I know this works, from racing on 200 meter indoor tracks, back in the day. Those tracks are almost all turn, with very little straightaway, and trying to go fast on them is really hard because you have to keep fighting to maintain the curve while going as fast as you can. So I figured out how much to twist the seat to cut down on that extra effort.
Another thing that can cause you to curve is riding with a twisted body. You will tend to head in the direction your upper body is facing. To go to the right, move your left shoulder forward. This is especially helpful when learning to do spins and tight turns.
With your body facing forward, if the seat is twisted to the left, the wheel will be pointing right, helping a left-dominate situation.
Back in the day, my subdivision had a bit of crown to the road causing me to turn into the curb. By putting a slight twist of the seat toward the direction I was gravitating to, I ended up going straight.(You could also say I was putting a twist of the WHEEL to where I wanted to go.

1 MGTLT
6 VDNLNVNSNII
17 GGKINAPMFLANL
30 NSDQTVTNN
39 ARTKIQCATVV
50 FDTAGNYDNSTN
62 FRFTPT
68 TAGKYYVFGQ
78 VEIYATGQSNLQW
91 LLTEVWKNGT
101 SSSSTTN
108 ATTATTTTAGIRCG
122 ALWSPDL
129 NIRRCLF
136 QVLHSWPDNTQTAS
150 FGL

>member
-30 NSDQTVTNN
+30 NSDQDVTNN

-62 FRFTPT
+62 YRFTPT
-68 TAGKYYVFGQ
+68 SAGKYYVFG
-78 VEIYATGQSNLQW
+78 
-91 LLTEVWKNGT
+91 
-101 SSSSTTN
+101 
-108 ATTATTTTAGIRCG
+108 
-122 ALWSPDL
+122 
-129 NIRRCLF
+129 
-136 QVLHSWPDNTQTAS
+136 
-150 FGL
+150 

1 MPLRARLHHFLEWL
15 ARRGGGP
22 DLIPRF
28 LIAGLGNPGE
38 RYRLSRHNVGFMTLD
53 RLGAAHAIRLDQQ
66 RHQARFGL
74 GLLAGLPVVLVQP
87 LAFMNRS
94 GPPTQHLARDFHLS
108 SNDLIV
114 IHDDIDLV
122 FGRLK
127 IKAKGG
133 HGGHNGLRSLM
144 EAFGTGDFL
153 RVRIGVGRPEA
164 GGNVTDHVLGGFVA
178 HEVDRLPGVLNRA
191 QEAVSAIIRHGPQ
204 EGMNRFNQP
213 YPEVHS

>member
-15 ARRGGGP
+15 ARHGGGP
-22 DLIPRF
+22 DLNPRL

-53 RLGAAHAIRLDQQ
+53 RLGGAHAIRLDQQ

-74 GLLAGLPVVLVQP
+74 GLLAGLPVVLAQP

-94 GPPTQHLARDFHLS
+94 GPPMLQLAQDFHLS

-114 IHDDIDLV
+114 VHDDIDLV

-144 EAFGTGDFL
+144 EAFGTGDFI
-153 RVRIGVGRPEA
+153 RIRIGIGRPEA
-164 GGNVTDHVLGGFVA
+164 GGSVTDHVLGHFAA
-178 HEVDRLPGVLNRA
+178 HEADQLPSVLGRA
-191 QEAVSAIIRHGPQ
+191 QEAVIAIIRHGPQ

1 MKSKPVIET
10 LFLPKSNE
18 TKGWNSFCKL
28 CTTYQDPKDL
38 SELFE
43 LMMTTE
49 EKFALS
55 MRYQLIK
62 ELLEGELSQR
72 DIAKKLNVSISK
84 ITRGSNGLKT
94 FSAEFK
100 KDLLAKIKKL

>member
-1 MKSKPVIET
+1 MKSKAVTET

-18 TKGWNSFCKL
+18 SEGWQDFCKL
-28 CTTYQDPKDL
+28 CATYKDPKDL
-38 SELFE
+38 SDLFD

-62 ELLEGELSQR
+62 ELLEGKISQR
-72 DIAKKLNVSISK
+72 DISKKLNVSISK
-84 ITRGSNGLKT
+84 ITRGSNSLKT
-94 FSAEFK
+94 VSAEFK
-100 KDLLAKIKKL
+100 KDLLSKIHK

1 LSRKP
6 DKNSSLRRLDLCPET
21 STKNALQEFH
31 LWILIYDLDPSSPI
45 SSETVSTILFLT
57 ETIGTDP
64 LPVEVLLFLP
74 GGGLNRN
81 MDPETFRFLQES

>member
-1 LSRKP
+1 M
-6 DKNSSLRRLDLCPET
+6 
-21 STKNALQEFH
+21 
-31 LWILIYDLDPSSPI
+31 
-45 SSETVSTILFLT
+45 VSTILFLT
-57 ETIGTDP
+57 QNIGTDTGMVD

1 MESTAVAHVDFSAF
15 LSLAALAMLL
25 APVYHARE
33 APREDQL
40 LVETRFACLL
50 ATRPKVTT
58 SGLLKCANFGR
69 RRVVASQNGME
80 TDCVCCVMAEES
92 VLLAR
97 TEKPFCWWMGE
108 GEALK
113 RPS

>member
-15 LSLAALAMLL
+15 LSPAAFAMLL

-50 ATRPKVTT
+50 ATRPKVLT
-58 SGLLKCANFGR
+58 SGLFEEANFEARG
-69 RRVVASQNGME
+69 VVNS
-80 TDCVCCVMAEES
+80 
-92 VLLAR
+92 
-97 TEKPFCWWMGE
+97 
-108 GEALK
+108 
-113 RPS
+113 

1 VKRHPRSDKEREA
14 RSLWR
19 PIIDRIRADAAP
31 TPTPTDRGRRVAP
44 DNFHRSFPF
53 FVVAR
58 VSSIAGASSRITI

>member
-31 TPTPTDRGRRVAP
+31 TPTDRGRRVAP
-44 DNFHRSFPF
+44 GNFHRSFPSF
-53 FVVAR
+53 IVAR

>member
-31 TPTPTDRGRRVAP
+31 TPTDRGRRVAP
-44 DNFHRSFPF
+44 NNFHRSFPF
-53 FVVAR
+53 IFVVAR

Quick update. Two 45 minute sessions later and I can now ride in a straight line. Focussing on my hips helped and I can correct the left (or right) drift by sticking the opposite knee out. I’m not sure if that’s proper technique but it seems to be working for me so far.
So I appreciate the replies especially the ones who said don’t worry about, it just takes practice. It’s so repetitive so far, that I don’t want to develop bad muscle memory habits but I think the main thing at this point is just getting more comfortable riding.
Even though it’s opposite of my recommendation, your method may work better for new riders. As a beginner, your body may be more oriented to the seat than to the wheel, which will achieve your desired effect.
My recommendation was based on experience from unicycle racing, where you are very focused on getting maximum performance and trying to cut down on extraneous effort (flailing) to make a curve. In a situation like that, a more experienced rider is probably more oriented to the wheel vs. the seat, but the angle on the seat may help orient their upper body in the direction of the desired turn, thus requiring less “work” to make the curve at high speed.